Japanese family treks across Pacific to see eclipse, visit Edgerton
EDGERTON—The Ogawa family had two places on their itinerary this week when they traveled more than 6,000 miles from Japan to the United States.
One stop was part of a global phenomenon—Columbia, Missouri, to see the total solar eclipse Monday.
The next stop has never had thousands of visitors in funny-looking glasses descend upon it to see a rare celestial sight, but it's a place known to generations of Japanese anime fans.
The location? Edgerton.
More specifically, it's the home of Sterling North, whose 1963 book “Rascal” was developed into a popular 1970s anime series in Japan.
The book is a story of North's childhood in Edgerton and focuses on a year when he raised a baby raccoon named Rascal.
Keisuke Ogawa; his wife, Kyoko; and their 5-year-old son, Tomohisa, all are fans of the TV show. Kyoko taped the entire 52-episode series when she was growing up, and Tomohisa watches the same recordings, she said through a translator, Mika Conway.
Kyoko started researching the TV show, titled “Rascal the Raccoon,” and learned it was based on a book. She and Keisuke have since read the original story and later discovered North's restored home in Edgerton.
The trip's main purpose was to see the eclipse, and traveling to North's home wasn't a quick detour.
The family wanted to do something that appealed to Tomohisa. Though the show's entire run was released in 1977, “Rascal the Raccoon” memorabilia continues to be a fixture in Japanese stores, the family said.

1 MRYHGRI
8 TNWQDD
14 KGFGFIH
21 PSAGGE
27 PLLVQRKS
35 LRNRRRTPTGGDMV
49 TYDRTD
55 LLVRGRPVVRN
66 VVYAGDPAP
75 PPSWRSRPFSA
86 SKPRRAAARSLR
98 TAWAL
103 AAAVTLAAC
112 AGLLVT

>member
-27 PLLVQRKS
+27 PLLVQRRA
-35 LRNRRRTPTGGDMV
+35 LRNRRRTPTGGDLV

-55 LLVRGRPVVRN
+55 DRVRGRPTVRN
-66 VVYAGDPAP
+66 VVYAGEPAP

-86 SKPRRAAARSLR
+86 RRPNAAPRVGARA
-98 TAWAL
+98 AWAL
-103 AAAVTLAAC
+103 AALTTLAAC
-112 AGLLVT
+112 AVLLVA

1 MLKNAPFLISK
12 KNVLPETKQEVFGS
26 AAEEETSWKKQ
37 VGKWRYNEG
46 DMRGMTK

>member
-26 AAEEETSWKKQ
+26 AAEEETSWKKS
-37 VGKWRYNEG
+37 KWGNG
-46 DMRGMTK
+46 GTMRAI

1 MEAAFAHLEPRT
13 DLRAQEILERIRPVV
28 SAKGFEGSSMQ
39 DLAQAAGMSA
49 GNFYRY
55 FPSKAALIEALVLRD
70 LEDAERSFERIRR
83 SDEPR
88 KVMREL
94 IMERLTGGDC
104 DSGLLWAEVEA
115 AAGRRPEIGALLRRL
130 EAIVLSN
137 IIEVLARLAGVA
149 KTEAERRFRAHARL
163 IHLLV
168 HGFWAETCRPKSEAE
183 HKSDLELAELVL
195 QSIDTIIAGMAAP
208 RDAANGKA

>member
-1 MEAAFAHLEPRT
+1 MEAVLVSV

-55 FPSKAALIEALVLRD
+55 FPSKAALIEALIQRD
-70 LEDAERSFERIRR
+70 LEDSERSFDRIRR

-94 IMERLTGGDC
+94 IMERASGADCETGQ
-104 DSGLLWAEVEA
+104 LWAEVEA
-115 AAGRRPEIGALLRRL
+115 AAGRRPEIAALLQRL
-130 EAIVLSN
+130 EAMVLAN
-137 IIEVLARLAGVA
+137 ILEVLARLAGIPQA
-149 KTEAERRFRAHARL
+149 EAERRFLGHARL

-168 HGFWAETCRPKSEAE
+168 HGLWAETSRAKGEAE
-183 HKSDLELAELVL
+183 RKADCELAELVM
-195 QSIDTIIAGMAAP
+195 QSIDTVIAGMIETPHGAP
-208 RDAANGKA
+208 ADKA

Betty Leonard, a Sterling North Society board member, said the Ogawas aren't the first Japanese family to make the trek to Edgerton. She's met a handful during her seven years on the board, she said.
A small shelf of Rascal anime memorabilia left by Japanese families sits on the home's second floor. Besides common items such as stuffed animals, there are toilet paper, soaps and other toiletries.
A decade ago, Nippon Animation sponsored an essay contest to commemorate the 30th anniversary of “Rascal the Raccoon.” More than 17,000 people entered, hoping to win the grand prize: a free trip to Edgerton, Leonard said.
For those families, seeing where North grew up and the local places that became settings in the “Rascal” book and TV show is an important part of growing up or reconnecting to childhood, she said.
Keisuke thought Edgerton looked a lot like what he imagined it to be, he said through Conway.
Kyoko said people enjoyed the anime show and book because it reminded them of childhood and growing up around nature.
“The whole animation is really accurate to the original story,” Kyoko said via Conway. “I think people can feel like it's also their story because it's Sterling's daily lifestyle. A lot of people feel the same way.”
Leonard hoped the Ogawas' visit would spark more local interest. Not everyone needs to travel thousands of miles to see the North home.